Quantcast Utility Opening Retrofit Construction

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MIL-HDBK-1013/1A
5.6.6
Window Retrofit Construction.  It may be possible to replace
existing windows with new windows; see par. 5.5.6 for window design options.
As an alternative, elimination of windows will provide enhanced penetration
delay time if the retrofit is accomplished properly.  The most
straightforward method is to seal the window opening with the same
construction used in the wall or building section being sealed.
5.6.7
Utility Opening Retrofit Construction
5.6.7.1
Overview.  In conventional building designs, utility openings,
manholes, tunnels, air conditioning ducts, filters, and equipment access
panels can provide intruders with an attractive entrance or exit route with
no significant delay.  Either such openings must be eliminated or delay times
increased significantly, if consistent physical security integrity of the
overall structure is to be provided.  The following paragraphs provide a
brief description of typical utility openings and the factors and issues that
require special consideration in determining and enhancing delay times.
5.6.7.2
Hardening Utility Openings for Conventional Buildings.  Methods for
hardening utility openings greater than 96 square inches (0.06 sq m) are
described in par. 5.5.6 under New Construction.  These openings include
electrical system conduits, mechanical system conduits for air conditioning,
heating, and venting systems, roof-mounted equipment, filter banks, and
manholes.
5.6.7.3
AA&E Ventilation Openings
1)  Overview.  Door, wall, or roof ventilators in an earth-covered
arms, ammunition, and explosives (AA&E) storage magazine often provide the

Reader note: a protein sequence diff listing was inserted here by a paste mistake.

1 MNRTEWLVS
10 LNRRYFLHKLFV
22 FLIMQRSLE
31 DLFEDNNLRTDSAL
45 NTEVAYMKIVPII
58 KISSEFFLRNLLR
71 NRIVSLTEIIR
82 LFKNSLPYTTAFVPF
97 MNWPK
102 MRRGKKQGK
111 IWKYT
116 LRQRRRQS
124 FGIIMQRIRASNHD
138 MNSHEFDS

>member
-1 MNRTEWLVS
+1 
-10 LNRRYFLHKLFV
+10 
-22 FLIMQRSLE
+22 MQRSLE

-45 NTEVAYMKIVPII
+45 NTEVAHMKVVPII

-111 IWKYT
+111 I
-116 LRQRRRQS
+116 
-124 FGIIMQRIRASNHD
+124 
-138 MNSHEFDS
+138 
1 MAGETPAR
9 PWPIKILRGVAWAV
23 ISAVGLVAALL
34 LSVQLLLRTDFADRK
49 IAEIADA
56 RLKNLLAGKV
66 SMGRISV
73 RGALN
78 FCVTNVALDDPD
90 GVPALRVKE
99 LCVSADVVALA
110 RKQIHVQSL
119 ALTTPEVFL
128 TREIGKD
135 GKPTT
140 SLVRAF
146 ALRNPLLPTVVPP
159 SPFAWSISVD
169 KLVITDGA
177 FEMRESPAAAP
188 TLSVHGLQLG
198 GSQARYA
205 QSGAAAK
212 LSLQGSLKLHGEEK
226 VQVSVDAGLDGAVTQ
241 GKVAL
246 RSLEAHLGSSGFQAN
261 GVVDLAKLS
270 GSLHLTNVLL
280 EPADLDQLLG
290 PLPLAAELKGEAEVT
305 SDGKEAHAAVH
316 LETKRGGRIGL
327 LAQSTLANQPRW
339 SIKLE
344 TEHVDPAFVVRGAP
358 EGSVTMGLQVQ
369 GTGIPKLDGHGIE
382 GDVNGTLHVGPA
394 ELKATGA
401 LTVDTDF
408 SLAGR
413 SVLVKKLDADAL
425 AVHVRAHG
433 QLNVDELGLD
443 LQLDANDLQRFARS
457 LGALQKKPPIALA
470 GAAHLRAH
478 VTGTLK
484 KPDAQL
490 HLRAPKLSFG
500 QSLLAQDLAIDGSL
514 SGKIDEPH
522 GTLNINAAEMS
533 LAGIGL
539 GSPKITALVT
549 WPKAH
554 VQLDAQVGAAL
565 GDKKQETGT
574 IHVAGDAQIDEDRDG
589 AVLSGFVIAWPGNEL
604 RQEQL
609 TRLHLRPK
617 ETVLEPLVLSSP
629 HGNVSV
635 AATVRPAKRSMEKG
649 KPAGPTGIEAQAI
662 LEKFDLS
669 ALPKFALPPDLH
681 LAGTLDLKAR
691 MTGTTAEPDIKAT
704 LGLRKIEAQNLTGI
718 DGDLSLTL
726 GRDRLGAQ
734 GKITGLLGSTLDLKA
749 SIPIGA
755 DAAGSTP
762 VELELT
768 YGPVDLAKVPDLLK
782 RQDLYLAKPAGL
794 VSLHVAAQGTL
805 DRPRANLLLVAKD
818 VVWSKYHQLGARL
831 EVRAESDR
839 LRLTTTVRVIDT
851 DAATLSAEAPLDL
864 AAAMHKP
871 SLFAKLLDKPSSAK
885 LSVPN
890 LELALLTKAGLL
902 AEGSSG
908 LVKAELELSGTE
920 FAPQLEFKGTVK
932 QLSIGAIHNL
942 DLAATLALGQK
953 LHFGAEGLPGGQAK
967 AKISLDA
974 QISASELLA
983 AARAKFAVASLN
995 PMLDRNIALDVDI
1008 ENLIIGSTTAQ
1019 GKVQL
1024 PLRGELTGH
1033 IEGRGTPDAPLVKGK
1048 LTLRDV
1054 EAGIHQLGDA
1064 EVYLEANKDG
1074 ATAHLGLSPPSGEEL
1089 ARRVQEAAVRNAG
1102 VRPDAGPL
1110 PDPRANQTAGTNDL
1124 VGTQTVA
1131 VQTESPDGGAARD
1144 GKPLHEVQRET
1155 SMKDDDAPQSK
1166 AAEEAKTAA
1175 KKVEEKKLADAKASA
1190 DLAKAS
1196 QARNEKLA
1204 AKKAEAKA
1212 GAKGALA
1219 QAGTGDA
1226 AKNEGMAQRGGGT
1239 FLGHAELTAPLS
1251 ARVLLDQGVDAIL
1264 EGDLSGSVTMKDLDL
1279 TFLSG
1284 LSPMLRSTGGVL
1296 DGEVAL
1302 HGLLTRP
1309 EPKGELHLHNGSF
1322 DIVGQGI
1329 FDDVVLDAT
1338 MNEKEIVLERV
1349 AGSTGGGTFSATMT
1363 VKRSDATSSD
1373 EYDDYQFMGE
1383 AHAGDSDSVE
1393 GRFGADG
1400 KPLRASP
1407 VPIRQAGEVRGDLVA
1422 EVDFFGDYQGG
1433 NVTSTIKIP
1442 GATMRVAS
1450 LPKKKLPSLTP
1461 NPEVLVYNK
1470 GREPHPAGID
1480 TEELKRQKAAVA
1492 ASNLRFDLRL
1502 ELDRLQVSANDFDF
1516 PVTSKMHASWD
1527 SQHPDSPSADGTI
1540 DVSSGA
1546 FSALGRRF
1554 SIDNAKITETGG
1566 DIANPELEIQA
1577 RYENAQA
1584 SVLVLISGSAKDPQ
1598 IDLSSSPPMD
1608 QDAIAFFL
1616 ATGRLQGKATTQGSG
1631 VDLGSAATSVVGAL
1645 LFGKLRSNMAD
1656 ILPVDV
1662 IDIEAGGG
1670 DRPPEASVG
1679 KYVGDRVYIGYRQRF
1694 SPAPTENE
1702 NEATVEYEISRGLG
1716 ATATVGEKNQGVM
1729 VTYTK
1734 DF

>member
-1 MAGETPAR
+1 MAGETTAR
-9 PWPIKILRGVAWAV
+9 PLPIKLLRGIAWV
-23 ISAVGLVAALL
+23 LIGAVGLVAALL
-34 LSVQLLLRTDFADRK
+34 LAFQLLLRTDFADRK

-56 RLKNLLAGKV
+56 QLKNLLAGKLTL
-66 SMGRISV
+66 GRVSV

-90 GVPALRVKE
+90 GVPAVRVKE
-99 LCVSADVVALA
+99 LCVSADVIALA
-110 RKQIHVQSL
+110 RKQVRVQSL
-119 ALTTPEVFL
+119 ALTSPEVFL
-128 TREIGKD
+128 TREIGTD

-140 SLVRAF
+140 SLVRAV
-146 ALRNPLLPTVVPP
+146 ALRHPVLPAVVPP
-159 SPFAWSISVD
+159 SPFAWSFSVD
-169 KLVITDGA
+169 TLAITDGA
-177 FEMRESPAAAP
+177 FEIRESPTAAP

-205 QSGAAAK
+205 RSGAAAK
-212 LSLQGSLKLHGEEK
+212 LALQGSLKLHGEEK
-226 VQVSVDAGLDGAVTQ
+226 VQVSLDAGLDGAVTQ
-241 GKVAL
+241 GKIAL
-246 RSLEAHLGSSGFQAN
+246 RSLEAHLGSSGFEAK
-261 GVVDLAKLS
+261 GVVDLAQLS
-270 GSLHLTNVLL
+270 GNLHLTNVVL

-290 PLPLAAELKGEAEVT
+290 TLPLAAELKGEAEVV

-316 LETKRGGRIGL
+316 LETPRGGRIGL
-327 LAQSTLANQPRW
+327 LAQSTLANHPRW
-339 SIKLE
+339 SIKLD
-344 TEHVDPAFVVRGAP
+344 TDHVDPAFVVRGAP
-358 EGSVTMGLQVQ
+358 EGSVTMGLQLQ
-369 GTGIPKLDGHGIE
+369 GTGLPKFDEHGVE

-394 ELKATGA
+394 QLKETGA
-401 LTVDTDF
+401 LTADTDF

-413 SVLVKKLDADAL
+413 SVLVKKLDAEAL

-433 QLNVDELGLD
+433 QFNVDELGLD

best means of penetrating the structure.  Any AA&E ventilator that is 96
square inches (0.06 sq m) or larger must, therefore, be secured against high-
severity level attacks.
2)  Door Ventilators.  Most magazine door ventilators are shrouded,
shrouded and louvered, or simply louvered.  These openings can be quickly and
easily penetrated because of inherent weaknesses in the external mounting,
quality of the mounting, or because, in some cases, the steel of the
ventilator is considerably lighter than the door.  All external shrouds
should be mounted with a continuous bead-weld along all edges.  Many door
ventilators can be reinforced on the inside with riveted steel grating,
MIL-G-18014 Type A, Class B, as shown in Figure 56.  Where design of the door
permits, this cover should be welded flush with the inside of the door.  If
door stiffeners and ventilator frames do not permit flush mounting, this
cover should be offset mounted, using 1/4-inch (6-mm) flat bar or angle steel
at the minimum possible offset.  An alternative to the welding of this grate
to the door is to mount it with 1/2-inch (13-mm) steel bolts and a 1/4-inch
(6-mm) flat bar in the manner shown in Figure 57, with the ends of the
grating extending 6 inches (150 mm) beyond the opening and the bolts and nuts
welded to prevent removal.
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